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Category:    Home > Reviews > Horror > Supernatural > Ghost Of Mae Nak (Tartan/DTS)

Ghost Of Mae Nak (Tartan/DTS)


Picture: C+     Sound: B-     Extras: C+     Film: C+



Back in 1972, director Gary A. Sherman went to England and made the film Raw Meat aka Death Line, issued the following year.  With a cast that included Donald Pleasance and Christopher Lee, the tale about cannibal killings in London’s subways became a genre classic and the mix of better sensibilities of two cinemas explain why it is so influential and interesting.  Mark Duffield, a cinematographer has struck out as a director and taken on both duties in a Thailand Horror film, The Ghost Of Mae Nak.


The idea is to go and do the definitive film of the legendary spirit that is a part of real life Thai mythos.  Unfortunately, Duffield (who is British) is not able to come up with the same synergy or chemistry, though a recent interview reveals that he thinks he has invented a whole new kind of cinema.  Do these filmmakers thi8nk before they say these kinds of things?  Apparently not.


Instead, though I give him credit for some ambition in not being eithe4r to serious or joking during the duration of the 103 minutes length, all he and his screenplay can muster is being less annoying or obnoxious than the current tired cycle of “Asian Doppelganger Haunted Horror” flicks that have even been sillier in the U.S. remakes.


Being in Thailand actually helps a bit and gives us new things to see location-wise, but it is simply a plain old ghost story that goes very slowly downhill as bad digital effects and other clichés kick in.  The acting by the mostly unknown cast is good and Duffield is not bad his first tie out in so far as have a bit of cinematic savvy that does not allow this to look like amateur hour, but ultimately, this is flat and stays that way until the end.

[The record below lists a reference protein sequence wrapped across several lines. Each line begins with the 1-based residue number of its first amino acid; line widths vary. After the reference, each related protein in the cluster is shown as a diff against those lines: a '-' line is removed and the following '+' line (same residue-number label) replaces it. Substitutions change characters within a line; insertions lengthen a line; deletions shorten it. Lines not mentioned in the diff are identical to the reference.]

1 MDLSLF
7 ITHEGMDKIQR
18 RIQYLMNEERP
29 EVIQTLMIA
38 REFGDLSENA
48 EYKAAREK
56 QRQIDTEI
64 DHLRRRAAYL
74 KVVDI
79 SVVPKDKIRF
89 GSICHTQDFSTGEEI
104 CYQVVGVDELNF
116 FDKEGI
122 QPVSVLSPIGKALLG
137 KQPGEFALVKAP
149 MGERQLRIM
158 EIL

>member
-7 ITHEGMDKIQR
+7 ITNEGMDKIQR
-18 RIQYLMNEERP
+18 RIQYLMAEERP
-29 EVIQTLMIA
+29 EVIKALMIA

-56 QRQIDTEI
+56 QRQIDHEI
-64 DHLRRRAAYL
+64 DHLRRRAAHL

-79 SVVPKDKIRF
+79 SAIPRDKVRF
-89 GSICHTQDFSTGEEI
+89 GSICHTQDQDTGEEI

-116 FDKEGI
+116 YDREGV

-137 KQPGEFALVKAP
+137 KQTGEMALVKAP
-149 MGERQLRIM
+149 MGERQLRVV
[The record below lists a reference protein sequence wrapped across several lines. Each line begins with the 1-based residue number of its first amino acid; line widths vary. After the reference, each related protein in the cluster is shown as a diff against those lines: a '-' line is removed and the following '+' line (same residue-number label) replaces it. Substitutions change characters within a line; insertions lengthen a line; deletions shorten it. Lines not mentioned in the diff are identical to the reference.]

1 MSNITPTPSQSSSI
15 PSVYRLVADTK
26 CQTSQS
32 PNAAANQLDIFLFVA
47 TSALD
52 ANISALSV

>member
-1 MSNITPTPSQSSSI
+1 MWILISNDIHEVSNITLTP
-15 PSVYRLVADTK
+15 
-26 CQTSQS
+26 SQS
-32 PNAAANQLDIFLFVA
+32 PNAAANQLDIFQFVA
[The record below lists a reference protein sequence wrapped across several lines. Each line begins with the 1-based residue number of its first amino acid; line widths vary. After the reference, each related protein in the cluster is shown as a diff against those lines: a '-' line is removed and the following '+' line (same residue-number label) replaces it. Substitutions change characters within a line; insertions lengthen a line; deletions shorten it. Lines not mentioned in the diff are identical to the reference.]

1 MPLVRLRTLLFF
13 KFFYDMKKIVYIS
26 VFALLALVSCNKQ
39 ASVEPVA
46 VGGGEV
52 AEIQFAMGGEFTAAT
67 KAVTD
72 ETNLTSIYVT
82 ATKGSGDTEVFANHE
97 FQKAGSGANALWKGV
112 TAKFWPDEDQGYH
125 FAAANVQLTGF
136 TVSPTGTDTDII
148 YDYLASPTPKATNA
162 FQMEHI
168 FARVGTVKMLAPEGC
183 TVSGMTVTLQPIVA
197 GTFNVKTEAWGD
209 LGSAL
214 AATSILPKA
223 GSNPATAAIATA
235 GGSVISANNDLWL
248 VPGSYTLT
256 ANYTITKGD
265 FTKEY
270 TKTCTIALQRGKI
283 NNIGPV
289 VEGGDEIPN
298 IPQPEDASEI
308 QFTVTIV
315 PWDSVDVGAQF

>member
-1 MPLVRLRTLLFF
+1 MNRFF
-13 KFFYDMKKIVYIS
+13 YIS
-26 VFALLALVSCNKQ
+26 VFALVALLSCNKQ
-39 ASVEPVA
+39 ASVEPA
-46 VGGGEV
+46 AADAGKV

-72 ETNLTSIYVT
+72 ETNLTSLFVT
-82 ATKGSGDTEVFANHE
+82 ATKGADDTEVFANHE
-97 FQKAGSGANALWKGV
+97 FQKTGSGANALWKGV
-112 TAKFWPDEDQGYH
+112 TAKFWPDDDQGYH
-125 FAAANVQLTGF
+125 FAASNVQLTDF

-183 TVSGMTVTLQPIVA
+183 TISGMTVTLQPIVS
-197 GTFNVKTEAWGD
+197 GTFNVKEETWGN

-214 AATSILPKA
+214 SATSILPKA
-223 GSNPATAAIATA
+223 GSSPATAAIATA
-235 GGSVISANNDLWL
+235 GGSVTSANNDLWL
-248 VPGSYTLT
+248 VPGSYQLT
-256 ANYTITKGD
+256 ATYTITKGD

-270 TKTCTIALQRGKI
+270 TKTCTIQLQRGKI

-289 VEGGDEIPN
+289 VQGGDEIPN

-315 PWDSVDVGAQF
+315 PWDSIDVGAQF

The ending is interesting, though it may not be as effective as it thinks, but at least it gives the audience a chance to think.  Several times, I was hoping the picture would pick up, but that sadly never happens.  Is Duffield taking on more than one duty a problem?  No.  If Peter Hyams can do directing and cinematography on The Relic & End Of Days (reviewed on HD-DVD elsewhere on this site) and make them work, Duffield has no excuse.


The anamorphically enhanced 1.85 X 1 image has Video Black issues, some of which come from the transfer and others from the use of digital video effects.  Duffield also shot this with Ryan Godard, but you cannot tell any difference in styles.  If it were any more degraded, it would be rated lower.  As for the 5.1 mixes in Dolby Digital and DTS, multi-channel was obviously not considered when this was originally recorded and the sound is too much in the front channels, while the music sounds clearer than the rest of the recording and sudden “booming” sounds to scare the viewer are flat.


Extras include an on-the-set making of featurette, previews for other tartan releases and a full length audio commentary (not noted ANYWHERE on the DVD case!!!) by Duffield where he is at least articulate if nothing else.  At least he tried something different, but this is still ultimately for fans of this cycle only.



-   Nicholas Sheffo


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